Trade orientation and labor market evolution: Evidence from chilean plant-level data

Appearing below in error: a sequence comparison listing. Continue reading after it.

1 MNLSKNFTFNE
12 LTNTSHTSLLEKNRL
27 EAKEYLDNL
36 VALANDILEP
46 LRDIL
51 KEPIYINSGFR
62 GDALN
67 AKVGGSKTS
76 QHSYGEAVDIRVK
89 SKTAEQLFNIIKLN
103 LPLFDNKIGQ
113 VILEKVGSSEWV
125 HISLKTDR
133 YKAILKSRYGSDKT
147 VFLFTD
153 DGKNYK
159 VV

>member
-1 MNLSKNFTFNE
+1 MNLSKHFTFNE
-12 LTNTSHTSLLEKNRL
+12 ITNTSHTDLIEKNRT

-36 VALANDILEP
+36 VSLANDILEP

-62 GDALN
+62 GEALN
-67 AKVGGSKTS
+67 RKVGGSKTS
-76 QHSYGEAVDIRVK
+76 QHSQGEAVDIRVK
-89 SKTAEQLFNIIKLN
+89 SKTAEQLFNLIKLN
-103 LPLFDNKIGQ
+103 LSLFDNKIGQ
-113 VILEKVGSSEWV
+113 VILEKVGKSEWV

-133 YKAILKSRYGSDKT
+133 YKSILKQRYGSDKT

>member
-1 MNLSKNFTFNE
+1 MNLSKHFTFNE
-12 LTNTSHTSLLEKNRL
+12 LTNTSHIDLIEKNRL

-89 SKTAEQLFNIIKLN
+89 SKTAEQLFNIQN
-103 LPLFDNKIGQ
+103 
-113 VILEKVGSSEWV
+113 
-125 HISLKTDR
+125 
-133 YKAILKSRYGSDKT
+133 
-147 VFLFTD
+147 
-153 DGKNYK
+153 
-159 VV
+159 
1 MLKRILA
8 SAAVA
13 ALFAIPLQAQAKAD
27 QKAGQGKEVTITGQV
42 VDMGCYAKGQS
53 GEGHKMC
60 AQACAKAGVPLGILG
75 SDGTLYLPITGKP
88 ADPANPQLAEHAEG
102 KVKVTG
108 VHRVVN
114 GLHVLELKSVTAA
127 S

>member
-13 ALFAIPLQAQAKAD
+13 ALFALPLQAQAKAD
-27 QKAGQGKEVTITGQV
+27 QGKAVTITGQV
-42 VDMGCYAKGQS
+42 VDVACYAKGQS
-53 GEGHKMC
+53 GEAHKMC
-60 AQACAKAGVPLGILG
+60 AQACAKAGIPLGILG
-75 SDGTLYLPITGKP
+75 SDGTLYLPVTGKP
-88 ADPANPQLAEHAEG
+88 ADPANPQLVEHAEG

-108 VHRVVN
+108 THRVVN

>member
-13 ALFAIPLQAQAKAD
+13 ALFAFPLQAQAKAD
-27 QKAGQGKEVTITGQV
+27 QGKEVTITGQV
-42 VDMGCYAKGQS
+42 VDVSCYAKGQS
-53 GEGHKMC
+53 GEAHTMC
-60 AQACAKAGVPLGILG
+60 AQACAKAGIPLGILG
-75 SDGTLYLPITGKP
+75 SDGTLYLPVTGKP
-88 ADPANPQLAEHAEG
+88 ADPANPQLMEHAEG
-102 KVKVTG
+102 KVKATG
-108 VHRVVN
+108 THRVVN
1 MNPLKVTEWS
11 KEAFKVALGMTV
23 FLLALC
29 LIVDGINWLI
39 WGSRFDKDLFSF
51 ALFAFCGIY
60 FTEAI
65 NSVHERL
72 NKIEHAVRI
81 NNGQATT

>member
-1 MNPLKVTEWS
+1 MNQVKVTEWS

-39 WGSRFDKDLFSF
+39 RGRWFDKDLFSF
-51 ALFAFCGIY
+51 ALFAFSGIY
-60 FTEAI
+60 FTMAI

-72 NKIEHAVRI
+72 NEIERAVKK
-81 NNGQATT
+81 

Many developing and developed economies consider structural reforms to trade and fiscal policy that are designed to lower taxes and tariffs and stimulate investment and production of the manufacturing sector. A good example of such a country is Chile, which went through a series of structural reforms in the late 1970s and early 1980s. The labor and financial markets were deregulated and price controls eliminated. Two major tax reforms were put into operation in 1975 and 1984, and a social security reform was introduced in 1980. In addition, Chile was one of the first countries in Latin America to begin a gradual but deep trade liberalization process. In 1967 the average effective protection rate was over 100 percent. Between 1973 and 1979, Chile eliminated the quantitative restrictions and reduced the import tariff to a uniform level of 10 percent. A debt crisis in 1982 led to the delay or partial reversal of some reforms (the import tariffs were temporarily increased to 35 percent in 1984), but by 1992 all of them were successfully in place.